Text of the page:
The late 1970s and early 1980s was the historical peak of public and medical interest in the cervical cap in the United States. At the time, the cervical cap appeared to be an ideal alternative for women wary of the potentially damaging side effects of the Pill and IUD. Its brief prominence on the reproductive technology landscape illustrates an important moment in women’s health history and the history of contraception. When medical and pharmaceutical companies rapidly increased production of hormonal birth control but slowed the production of barrier contraceptives, members of the women’s health movement needed to manage trials of their favored medical device on their own. While the cervical cap never became popular among American women, the cap trials nonetheless show that women’s desires for safe, inexpensive, reliable, easily reversible, and non-harmful forms of contraception continue to structure the activities and advocacy of the feminist women’s health movement.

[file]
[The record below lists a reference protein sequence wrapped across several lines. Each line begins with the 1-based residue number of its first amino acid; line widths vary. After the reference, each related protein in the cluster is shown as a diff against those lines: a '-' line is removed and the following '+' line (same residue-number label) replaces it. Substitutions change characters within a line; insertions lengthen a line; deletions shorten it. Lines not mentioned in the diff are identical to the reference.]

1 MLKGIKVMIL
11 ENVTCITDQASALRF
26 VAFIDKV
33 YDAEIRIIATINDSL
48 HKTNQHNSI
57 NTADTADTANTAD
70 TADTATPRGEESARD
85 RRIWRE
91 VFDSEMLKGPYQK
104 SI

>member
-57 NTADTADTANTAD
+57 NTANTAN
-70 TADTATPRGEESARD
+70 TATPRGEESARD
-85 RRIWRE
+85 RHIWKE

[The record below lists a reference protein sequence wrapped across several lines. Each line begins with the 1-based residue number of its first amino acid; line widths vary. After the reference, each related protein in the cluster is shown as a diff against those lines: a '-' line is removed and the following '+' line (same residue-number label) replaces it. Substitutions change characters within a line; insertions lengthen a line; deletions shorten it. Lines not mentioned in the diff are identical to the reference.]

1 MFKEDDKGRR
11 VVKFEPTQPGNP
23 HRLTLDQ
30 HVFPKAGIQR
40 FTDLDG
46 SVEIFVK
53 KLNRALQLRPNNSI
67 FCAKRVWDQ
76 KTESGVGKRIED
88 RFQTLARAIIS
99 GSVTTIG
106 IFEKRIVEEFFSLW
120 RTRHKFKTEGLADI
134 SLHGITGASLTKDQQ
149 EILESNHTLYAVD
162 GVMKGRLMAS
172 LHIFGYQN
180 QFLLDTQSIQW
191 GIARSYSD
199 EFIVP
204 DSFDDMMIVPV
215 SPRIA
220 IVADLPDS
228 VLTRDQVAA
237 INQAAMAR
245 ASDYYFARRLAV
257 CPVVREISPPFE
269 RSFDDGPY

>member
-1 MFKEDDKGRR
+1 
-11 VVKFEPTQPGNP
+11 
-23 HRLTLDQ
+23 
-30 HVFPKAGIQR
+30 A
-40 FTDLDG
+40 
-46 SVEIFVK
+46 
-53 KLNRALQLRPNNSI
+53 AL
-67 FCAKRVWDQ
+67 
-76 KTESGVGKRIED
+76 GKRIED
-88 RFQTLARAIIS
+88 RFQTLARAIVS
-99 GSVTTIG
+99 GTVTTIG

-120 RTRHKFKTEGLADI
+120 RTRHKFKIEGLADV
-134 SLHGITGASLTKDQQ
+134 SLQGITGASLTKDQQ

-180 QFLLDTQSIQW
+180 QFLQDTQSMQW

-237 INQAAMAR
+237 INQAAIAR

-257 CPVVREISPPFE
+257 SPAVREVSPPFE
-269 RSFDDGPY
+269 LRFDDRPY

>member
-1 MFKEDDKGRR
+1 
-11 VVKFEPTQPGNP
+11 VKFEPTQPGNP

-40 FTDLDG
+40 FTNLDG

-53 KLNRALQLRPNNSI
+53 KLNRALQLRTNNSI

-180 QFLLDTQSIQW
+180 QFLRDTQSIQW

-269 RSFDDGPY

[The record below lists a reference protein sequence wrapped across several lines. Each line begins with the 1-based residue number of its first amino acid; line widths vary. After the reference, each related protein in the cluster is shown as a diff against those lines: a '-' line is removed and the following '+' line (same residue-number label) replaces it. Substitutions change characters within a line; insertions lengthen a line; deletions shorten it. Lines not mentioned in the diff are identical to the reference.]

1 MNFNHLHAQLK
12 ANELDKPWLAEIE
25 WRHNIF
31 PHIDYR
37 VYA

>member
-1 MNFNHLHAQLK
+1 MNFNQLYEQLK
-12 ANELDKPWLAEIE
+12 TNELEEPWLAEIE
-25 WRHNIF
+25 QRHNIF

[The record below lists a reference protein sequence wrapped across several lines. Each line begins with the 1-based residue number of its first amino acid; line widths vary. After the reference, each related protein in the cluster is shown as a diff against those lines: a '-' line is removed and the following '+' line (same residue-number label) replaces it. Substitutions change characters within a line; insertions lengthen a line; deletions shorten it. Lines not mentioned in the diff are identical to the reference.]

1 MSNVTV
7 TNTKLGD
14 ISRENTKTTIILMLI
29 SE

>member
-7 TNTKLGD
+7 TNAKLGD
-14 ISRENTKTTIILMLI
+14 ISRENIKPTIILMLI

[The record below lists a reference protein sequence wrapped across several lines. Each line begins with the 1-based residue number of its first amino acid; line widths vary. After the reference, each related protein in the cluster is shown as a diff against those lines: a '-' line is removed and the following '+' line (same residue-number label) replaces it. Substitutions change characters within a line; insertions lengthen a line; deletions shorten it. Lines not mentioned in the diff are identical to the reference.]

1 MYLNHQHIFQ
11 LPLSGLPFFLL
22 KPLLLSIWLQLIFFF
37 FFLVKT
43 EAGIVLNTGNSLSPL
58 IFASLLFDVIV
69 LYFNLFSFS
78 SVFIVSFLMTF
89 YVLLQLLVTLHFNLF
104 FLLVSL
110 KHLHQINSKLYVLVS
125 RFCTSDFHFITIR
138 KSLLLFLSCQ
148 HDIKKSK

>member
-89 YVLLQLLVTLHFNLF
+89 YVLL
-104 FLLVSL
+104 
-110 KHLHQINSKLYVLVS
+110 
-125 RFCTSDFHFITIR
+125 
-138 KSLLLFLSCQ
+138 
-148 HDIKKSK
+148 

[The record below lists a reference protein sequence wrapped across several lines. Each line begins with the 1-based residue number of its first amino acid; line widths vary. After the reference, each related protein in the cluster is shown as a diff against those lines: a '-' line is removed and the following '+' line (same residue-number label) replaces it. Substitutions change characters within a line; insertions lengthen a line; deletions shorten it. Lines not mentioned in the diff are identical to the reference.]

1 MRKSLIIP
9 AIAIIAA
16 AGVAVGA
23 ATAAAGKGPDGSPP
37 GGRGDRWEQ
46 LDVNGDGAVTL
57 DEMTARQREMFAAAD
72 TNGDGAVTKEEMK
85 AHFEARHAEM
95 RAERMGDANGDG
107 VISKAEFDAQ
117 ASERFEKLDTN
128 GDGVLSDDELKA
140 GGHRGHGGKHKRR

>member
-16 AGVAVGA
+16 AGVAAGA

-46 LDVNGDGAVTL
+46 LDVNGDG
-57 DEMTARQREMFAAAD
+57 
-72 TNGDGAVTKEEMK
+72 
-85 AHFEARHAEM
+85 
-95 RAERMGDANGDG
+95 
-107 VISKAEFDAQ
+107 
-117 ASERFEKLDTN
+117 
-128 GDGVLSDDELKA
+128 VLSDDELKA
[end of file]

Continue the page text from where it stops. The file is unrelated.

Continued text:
In 1976, following the FDA’s recall of the injurious Dalkon Shield IUD, its Bureau of Medical Devices revised its standards. After the Medical Device Amendments were enacted in May 1976, all medical devices were reclassified according to potential risks to patient health. The FDA reclassified the three types of cervical caps (Vimule, Prentif, and Dumas), only available in the U.S. from the English firm Lamberts (Dalston) Ltd., as Class III devices: devices that presented high risks to users. The company’s leaders were reluctant to obtain a Class I (low risk) or Class II (moderate risk) designation, and thus expose it to legal problems if the devices failed or harmed women, akin to the thousands of lawsuits and eventual bankruptcy of A. H. Robins, the manufacturer of the Dalkon Shield.
At the same time, the medical problems that many women were suffering from subpar gynecological care galvanized the nascent women’s self-help health movement. It gained more momentum after the Boston Women’s Health Book Collective published the first commercial edition of Our Bodies, Ourselves in 1973, the same year abortion became legal nationwide. The Feminist Women’s Health Network (FWHN) was founded in 1975, in order to link the burgeoning number of self-run women’s health centers in the U.S. and Canada. Barbara Seaman, one of the FWHN founders, and her husband Gideon Seaman, a physician, published Women and the Crisis in Sex Hormones in 1977, detailing the long-term harms of the pill and IUDs and promoting woman-controlled birth control methods such as the diaphragm and cervical cap.